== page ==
Do watch the lectures, Susskind answers your questions at the about times indicated but the total lecture will help you understand better what you have been told.

15. Apr 1, 2016

### Svein

Well, you have to take entropy in consideration. Putting an ice cube in a hot drink will result in a tepid drink and no ice. The reverse is wildly improbable...

16. Apr 2, 2016

### Simon Bridge

You also have to take account of the context of the statement made: re Susskind's lectures on classical mechanics (linked to), where these sorts of issues are addressed.
i.e. entropy is an emergent property of underlying processes which are time reversible.
I think he argues that entropic systems, like statistical ones, are not classical mechanics.

That si why the short answer to the question posed in post #1, initially suggested in post #2 and repeated several times, is "no".

17. Apr 2, 2016

### Happiness

Your "not realizable in nature" should be phrased as "theoretically realizable but practically not realizable in nature". That clears the confusion right away, avoiding the need for long sentences.

We consider the ideal case where there is no loss of mechanical energy as a point particle moves (no rolling) down the slope, but if it falls into the hole and stays there, there is such a loss.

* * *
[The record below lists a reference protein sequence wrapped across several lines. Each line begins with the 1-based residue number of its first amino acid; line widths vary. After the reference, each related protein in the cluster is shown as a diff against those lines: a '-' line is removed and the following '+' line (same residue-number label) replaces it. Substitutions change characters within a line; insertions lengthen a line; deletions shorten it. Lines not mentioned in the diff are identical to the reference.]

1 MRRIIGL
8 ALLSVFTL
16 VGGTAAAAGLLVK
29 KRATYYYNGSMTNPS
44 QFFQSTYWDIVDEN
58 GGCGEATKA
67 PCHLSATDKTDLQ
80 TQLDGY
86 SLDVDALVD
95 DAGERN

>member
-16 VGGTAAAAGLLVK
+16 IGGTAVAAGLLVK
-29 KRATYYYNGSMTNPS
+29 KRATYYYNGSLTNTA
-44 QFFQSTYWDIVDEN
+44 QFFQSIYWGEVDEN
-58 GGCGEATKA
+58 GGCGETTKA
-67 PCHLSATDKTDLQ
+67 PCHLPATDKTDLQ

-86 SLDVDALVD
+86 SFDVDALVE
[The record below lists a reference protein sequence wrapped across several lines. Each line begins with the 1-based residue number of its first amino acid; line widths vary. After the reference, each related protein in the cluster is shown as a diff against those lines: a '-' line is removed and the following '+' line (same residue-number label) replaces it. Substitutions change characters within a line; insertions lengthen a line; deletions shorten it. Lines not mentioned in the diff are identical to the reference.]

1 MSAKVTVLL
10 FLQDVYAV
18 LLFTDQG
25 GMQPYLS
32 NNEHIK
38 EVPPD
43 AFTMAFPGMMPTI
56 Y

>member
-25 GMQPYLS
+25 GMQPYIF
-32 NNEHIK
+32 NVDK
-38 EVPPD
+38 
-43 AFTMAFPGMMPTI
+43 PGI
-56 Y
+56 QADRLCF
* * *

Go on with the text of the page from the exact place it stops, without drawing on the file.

Yes, I've watched the lecture. That's how I realized Susskind failed to mention these special cases where classical laws are not reversible.

It is unclear how these special cases should be handled to avoid violating a commonly assumed tenet of science—that in principle complete information about a physical system at one point in time should determine its state at any other time.

18. Apr 2, 2016

### Happiness

That's incorrect. Statistical mechanics is still classical, or classical statistical mechanics is still classical.

In principle, in a classical world, a scrambled egg could become unscrambled. The process is reversible in principle. It's just unlikely in practice.

19. Apr 2, 2016

### Simon Bridge

It is not incorrect: the law of entropy is not time reversible, but statistical mechanics is.
Susskind is defining what is meant by "classical mechanics" in lecture one.
It is important to agree on the meaning of words in order to communicate.

You have misunderstood - ... it is not just impractical, it is not possible because the model we are using to suggest that it is does not describe reality. It is wrong. If we did manage to get a needle to stand on it's point it will not be due to anything in the model involving balancing on a tip.
This does not mean the model is not useful - we just need to understand the limitations.

Total energy is always conserved though ... when the ball gets stuck in a hole, it's energy had to go someplace just like when it rolls down a slope it's potential energy is converted to kinetic. To model the system, classically, and completely, you need to account for that exchange.
Basically I'm trying to get you to think about a simpler system than the one you set up...

... during the lecture a student asks him about these systems, he responds to the question and I have given you the timestamps above (post #7).